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Current time:0:00Total duration:11:27

Video transcript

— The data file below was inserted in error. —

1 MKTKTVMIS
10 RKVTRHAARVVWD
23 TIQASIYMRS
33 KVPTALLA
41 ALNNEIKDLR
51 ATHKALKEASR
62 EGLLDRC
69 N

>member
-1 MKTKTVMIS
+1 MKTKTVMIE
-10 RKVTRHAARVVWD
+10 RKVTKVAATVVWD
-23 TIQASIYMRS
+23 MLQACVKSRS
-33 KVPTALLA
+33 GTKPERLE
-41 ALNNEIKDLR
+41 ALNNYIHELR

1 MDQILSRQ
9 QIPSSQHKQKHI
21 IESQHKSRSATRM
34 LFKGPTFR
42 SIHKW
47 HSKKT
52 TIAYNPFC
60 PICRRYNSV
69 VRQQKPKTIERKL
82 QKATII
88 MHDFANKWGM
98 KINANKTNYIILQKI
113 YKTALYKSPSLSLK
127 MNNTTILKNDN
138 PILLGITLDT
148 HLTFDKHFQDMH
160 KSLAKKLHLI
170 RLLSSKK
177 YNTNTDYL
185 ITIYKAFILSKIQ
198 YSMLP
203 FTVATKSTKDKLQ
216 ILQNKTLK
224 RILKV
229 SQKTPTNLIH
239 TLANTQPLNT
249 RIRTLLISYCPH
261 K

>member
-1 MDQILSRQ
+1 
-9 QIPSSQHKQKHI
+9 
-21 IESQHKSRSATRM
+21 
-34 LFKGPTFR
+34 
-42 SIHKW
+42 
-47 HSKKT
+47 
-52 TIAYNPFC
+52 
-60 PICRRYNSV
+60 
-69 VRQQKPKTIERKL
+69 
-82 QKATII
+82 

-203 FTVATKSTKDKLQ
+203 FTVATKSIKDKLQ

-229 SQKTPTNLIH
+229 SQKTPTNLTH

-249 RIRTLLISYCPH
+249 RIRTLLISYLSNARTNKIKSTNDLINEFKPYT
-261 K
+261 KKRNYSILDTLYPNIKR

in this video we're going to talk about our sense of sound our sense of sound is also known as audition so in order is in order for us to hear anything two things have to happen first there has to be some sort of stimulus and in the case of sound that stimulus is something known as a sound wave so a pressurised sound wave so that's the first thing that needs to be present in order for us to hear anything the second thing aside from the stimulus is some sort of receptor that's sensitive to the stimulus and in the case of audition that receptor is is something known as a hair cell and the hair cell is a specialized receptor that's bound within the cochlea and we'll discuss this in further detail later in the video so let's take a look at these two things so what exactly is a pressurized sound wave let's let's look at an example so whenever you clap your hands you have learned from experience that people when they clap their hands it makes a sound and it makes a very distinct sound so let's imagine that these two lines right here are your hands and when you clap your hands the lines move towards each other so your hands are moving towards each other and they're moving towards each other fairly quickly now in between your hands are a whole bunch of little air molecules which I'm drawing and uh and these air molecules which I'm drawing right now are these little let's imagine that they're these little purple dots so in between your hands are a whole bunch of these air molecules and so they're just floating around doing their thing and then all of a sudden the hands are moving towards each other and so all of a sudden the space that these air molecules occupy gets a lot smaller so a little bit later in time as the hands are moving towards each other so here we are just drawing the hands almost about to touch so what happened was all these air molecules that were just floating around they had all this space now all of a sudden they're really compressed so they're really really close together and they're super compressed they're very compacted now so you can imagine that as your hands are even closer together that the air molecules get even more compacted and so basically what is effectively going on is the air molecules here are getting pressurized so as you bring your hands together you're actually adding all the molecules up and it creates this pressure so this area of pressure actually tries to escape so it tries to escape and it kind of goes this way it tries to escape out wherever it can and so as its escaping it creates these areas of high and low pressure and that's what I'm representing here by these lines and these areas of high and low pressure are what are known as sound waves so we could have different types of sound waves we could have sound waves that are really really close together or really far away from each other and so if we draw this graphically it might look something like this so basically what I'm drawing here is up here would be an area of high pressure over here would be an area of low pressure and so basically there are just areas of high low pressure and how close these these Peaks are together is the frequency so if I clap my hands even even faster together or if there's something else that's a higher frequency a higher pitch sound the sound waves would be closer to one another and it would look something like this so depending on the frequency of a sound wave it's perceived to be different a different noise so let's imagine that this sound wave right here is f1 and that this one over here is f2 now sound waves of lower frequency actually traveled further so this is also this actually happens in the ear so these lower frequency sounds actually travel further and they actually penetrate deeper into the cochlea which is a structure that we'll talk about in a little bit so if you look at these two different sound waves they both have different frequencies but you might have noticed so let's imagine that this frequency f1 is generated by a hands clapping and f2 is generated by somebody talking so you can actually listen to both somebody talking and clapping their hands at the same time and what that would look at like if we were to these two frequencies together would be something kind of weird it might it might look like this it's not very uniform so if you were to add the two frequencies together you get this really weird jumbled frequency which we will label f3 now your ear has a very difficult task now because it has to actually break this frequency f3 down into the two simpler frequencies f1 and f2 and your is actually able to do that and it's able to do that because the sound waves actually travel different lengths along the cochlea so now that we've talked about what a pressurized sound wave is let's look at the hair cells and in general let's look at the anatomy of the ear ok so here we have a diagram of the hair and like I mentioned before there are sound waves that will be coming in to the ear so imagine that I clap my hands now sound waves are going to travel through the air and they're going to go towards your head and the very first thing that they hit will be this outer visible part of the ear so this is when you look at someone's here this is what you see and this outer visible part of the ear is something known as the pinna something known as the peanut so these sound waves get funneled by the pinna down into this smaller structure known as an auditory canal and this is also known as a external auditory meatus so I'll write that down here so external auditory meatus so these sound waves travel down the external auditory meatus and the next thing that they hit is the eardrum or tympanic membrane so the next thing that they hit is the eardrum now what the eardrum does is it actually starts to vibrate so as this pressurized sad wave hits the eardrum the eardrum starts vibrating back and forth and when it's vibrating back and forth it actually causes these little bones so there are three little bones here 1 2 & 3 and it causes these three little bones to vibrate the first bone is known as the is the second bone is known as the incus and the third little bone over here is known as the stay piece so let's just recap real quick so the sound waves come in get funneled by the pinna into the external auditory meatus otherwise known as the auditory canal then hit the eardrum otherwise known as the tympanic membrane and the eardrum starts to vibrate back and forth and this vibration causes three little bones known as the malleus incus and stapes to vibrate back and forth accordingly so the next thing that happens is the stay piece is attached to this oval window over here so it's known as the elliptical window which I'm underlining here it's also known as the oval window so this oval window starts to vibrate back and forth as well so the next thing that happens is there's actually fluid so this structure that the oval windows attach tube is known as the Copa so this round structure right here is known as the cochlea so inside the cochlea is a bunch of fluid and as the oval window gets pushed inside and outside of the cochlea by the stampedes it actually pushes the fluid so it causes the fluid to be pushed this way and causes the fluid going all the way around the cochlea and then it keeps going all the way around the control reaches the tip of the cochlea now when it reaches the tip of the cochlea what does it do well the only thing I can do is go back and so now the fluid is going to have to go back so I'll just follow this green line over here so the fluid moves back towards where it came but it actually doesn't go back to the oval window it actually goes to this other window known as the circular or round window you just fix that so goes to this circular or round round window and it causes the round window to get pushed out so this basically keeps happening so the fluid moves moves all the way to the tip of the cochlea all the way back out and back and forth and back and forth until the energy of this sound wave actually causes the eventually the fluid stops moving all that energy is dissipated and while hair cells inside the cochlea are being pushed back and forth and that transmits a electrical impulse via this auditory nerve to the brain now the reason that the fluid doesn't move back to the oval window when it goes to the very tip of the cochlea is because in between in the very middle of the cochlea is a membrane okay let me let me use a different color so there's actually a membrane so I'm going to use this black line to kind of demarcate the membrane that is that runs along the length of the cochlea so this membrane is something known as the organ of Corti let me just write that down here organ of Corti now this organ of Corti is actually composed of two different things it's composed of something known as the basilar membrane and something another membrane known as the tectorial membrane tectorial membrane so one final thing that I just want to touch upon is a general classification of the different parts of the here so this outermost part of the ear so from the pinna all the way to including the external auditory meatus so all the way to the tympanic membrane and including the tympanic membrane or eardrum is known as the outer or external ear so next from the malleus all the way to the stay piece so these three bones are known so from the malleus incus and the stapes that is known as the middle here so it looks like there's overlap but I'm just trying to include this word over here so the middle here is actually this region from here to here's the middle here whereas the external here is the region from here all the way out here and then the third section includes the cochlea and the something known as the semicircular canals which we didn't talk about and that is known as the inner ear so this is the inner ear so those are the three different general classifications that we could break the ear different structures of the hair down into and so next what I want to do is look at the organ of Corti yet or look at the cochlea a little bit more carefully and look at how the fluid motion inside the cochlea actually causes hair cells to fire a neural impulse to the brain which can then be interpreted as sound